One of the most remarkable people I’ve had the privilege of knowing was my Uncle Ralph, affectionately known as “Sarg Hubbard”. Technically a great-uncle, he was my father’s uncle, a ‘late life’ child born to older parents who already had three ‘grown’ sons and a daughter. He was only ten years older than my dad, his nephew. I met Uncle Ralph in my twenties when I moved back to the west coast and went to visit him in Yakima where he lived. He was genuine and unpretentious, rich in stories, quick-witted, and generous and caring to anyone he knew.
Ralph was born March 7, 1909 into a poor family in Ballard, WA, a neighborhood in Seattle. His father was a shingle mill worker. Uncle Ralph used to say, “When the tide went out we had dinner.” Early in life he worked for the Dollar Steamship Company and was sent to China. He returned to the United States and after attending college, where he met and married his wife Helen, he worked for a while for the W.P. Fuller Co., then signed up for the Army in 1940. In 1942 he transferred to the Army Air Corp and signed on with The American Volunteer Group (AVG) of the Chinese Air Force, nicknamed the Flying Tigers, under the command of Lt. General Claire Lee Chennault.
Ralph, with his wry humor, would say he did “cloak and dagger work” for Chennault. He was Chennault’s espionage man and did considerable flying in China, working with Chennault’s staff on strategic planning to stop the Japanese invasion of China. He attributed his previous experience in China as a civilian to his assignment for doing intelligence work. The Flying Tigers, heroes of WWII, had several movies made about their courageous deeds. The fascinating history of the Flying Tigers can be found on this forum: The Flying Tigers.
After 8 years in active military, he remained in the Air Force reserves, serving many years as the commanding officer of Yakima’s 9405th Air Reserve Squadron, in 1958 named the outstanding air reserve squadron in the nation. He retired at the mandatory age of 60 as a colonel. He said he didn’t think anyone would believe he was a colonel so he told them he was a “mess hall sergeant” and they would say “that figures.” Thus the nickname Sarg.
Though Ralph was a humble, self-effacing man, he was a legend in his own time. Active in the Washington State Reclamation Association, working both in Olympia and Washington D.C., he was instrumental in preventing water from the Columbia River from being diverted to the southwest, thus putting at risk water resources for Washington farmers. The WSRA archives contain an interview of him detailing his influence and activities with the WSRA.
After retiring from the military he opened an army surplus store in Yakima known locally as simply “Sarg’s”. It was not so much army surplus as it was hiking, climbing and outdoor gear. He also provided picking bags, made at the Washington Tenting and Awning Company he owned with his son Walt, as well as other equipment needed by fruit pickers in eastern Washington’s orchards. Sarg’s Store was a destination shopping experience for anyone planning an excursion into the Cascade Mountains. (My first and only cowboy boots, a pair of hiking boots, and my first down sleeping bag came from Sarg’s). He himself was an avid mountain climber, climbing all the major Washington peaks, including 10 ascends up Mt Adams in ten years. As a ham radio operator, he was in charge of setting up the communications between climbers for the annual Yakima Chamber of Commerce sponsored Mt. Adams climb. He was able to ‘patch’ one young woman with her mother in New England so she could talk to her on the phone while on Mt Adams (this was decades before cell phones!). He guided several parties on Mt. Rainier, including a group that included Supreme Court Justice William O. Douglas, also from Yakima and a fellow environmentalist (back when they were called conservationist.)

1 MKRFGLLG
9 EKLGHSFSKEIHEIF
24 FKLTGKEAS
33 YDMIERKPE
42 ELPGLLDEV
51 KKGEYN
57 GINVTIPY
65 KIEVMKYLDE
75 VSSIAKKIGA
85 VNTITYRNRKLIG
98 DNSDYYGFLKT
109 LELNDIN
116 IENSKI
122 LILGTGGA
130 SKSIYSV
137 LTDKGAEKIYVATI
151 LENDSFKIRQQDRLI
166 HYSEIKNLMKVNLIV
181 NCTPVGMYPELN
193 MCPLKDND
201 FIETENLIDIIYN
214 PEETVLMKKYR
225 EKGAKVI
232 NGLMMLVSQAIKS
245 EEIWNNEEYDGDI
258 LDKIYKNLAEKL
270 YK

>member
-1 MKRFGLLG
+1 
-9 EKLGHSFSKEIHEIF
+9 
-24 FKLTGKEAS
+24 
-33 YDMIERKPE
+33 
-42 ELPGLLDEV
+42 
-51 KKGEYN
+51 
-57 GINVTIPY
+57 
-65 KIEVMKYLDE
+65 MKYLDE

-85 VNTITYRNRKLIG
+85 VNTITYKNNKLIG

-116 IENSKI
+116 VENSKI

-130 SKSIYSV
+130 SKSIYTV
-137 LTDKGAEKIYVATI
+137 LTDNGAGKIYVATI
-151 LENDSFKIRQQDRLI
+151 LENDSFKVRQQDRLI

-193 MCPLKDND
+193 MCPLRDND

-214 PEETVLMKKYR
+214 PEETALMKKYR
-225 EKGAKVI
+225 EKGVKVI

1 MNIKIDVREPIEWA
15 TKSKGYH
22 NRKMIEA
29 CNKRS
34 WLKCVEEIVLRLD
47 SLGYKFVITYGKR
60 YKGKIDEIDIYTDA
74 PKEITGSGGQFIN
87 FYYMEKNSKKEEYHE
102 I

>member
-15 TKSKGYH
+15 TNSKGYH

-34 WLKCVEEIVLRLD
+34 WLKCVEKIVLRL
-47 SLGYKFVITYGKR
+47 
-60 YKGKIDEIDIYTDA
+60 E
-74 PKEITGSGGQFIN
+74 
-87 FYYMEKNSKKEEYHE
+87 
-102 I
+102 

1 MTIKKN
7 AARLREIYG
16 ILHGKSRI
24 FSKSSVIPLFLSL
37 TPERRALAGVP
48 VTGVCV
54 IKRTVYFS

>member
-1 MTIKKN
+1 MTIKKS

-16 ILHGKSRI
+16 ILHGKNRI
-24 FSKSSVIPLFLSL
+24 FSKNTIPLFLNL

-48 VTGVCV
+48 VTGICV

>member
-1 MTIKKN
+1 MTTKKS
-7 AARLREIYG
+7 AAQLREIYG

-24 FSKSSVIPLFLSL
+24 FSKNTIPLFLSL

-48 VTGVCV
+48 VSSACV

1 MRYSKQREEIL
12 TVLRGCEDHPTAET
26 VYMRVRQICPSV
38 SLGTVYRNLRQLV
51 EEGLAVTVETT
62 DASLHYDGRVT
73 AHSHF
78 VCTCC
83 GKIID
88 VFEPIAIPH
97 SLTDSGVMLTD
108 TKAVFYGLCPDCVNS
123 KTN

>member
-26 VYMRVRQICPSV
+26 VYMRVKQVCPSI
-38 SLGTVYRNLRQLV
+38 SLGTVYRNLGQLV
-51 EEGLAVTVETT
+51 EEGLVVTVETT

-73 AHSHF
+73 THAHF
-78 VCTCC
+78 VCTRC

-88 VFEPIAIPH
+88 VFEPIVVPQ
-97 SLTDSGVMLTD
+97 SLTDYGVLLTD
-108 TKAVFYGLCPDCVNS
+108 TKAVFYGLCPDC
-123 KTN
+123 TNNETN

The list of community service activities Sarg was involved in, taking leadership in many of them, is long. His list of stories and witticism even longer. He was often asked to speak at functions, endorse candidates, be in radio and newspaper ads. He always had time for family and friends. In his last years of life, struggling with ALS, which eventually was the cause of his death, he would still go see “the old man” he visited every day who was home bound. I remember a visit with him when he was barely able to talk from the effects of ALS, but still he went for his one-mile swim at the local pool, a habit established after an earlier heart attack, and went to see his friend. Though a community leader, he was a one-on-one sort of guy and helped many people in the Yakima community. His employees were his extended family and he was generous and supportive of them and their families. He was always forthcoming in conversations we had and I loved talking with him, appreciating his philosophy about life, people, politics, religion, and his endless wit.
Memorial Day is about remembering the people who died in war. Uncle Ralph did not die in WWII and went on to live a life dedicated to humanitarian and civic service. I do not doubt his life was endangered, given the nature of the assignments he had as a member of the Flying Tigers. What a loss to so many people, the Yakima community and Washington State had he been shot down and killed. For every life loss during a war there are ripples through the lives of others. Lost possibilities. Lost dreams. Memorial Day is a time not only to remember those who died, but to support and advocate for peace and peaceful resolutions to conflicts so lives can be spared and those possibilities fulfilled.
(thanks to the Washington State Reclamation Association for their archival information on Ralph Hubbard, and to my cousin Shaun for the family photo.)